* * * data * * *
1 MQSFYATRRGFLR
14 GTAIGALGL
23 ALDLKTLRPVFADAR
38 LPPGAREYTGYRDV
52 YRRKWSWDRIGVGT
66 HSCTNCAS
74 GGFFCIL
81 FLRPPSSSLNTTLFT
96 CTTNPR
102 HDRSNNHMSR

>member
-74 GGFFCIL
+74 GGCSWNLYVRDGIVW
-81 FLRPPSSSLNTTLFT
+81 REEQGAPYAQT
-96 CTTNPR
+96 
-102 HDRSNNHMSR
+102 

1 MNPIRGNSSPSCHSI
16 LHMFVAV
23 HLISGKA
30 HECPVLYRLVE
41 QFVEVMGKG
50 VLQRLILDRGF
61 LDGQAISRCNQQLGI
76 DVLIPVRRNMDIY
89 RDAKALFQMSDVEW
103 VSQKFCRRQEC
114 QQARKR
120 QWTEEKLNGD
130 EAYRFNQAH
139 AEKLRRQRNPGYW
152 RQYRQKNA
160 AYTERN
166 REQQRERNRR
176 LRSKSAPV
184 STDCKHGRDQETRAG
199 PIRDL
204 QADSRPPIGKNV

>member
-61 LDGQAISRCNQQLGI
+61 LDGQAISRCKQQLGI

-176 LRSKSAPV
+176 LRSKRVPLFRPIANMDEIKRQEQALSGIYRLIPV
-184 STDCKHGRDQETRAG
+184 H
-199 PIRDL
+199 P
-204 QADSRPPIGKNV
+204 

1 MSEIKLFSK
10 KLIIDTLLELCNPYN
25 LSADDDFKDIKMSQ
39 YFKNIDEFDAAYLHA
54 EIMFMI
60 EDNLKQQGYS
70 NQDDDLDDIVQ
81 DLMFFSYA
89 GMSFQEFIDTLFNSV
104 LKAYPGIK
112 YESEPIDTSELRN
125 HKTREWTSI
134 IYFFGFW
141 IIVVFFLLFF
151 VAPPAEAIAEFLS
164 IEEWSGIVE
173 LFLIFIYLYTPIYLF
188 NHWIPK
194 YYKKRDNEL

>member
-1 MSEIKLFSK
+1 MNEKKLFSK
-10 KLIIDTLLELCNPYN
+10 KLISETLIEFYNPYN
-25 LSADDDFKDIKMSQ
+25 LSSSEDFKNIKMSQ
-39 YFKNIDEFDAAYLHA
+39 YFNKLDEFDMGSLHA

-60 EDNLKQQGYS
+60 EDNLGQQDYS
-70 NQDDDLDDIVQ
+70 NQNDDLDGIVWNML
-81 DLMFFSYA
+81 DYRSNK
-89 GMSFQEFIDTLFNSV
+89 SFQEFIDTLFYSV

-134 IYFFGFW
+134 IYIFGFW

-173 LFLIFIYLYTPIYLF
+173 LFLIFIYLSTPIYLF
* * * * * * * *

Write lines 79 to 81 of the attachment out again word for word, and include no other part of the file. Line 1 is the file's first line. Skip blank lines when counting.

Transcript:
+39 YFNKLDEFDMGSLHA

-60 EDNLKQQGYS
+60 EDNLGQQDYS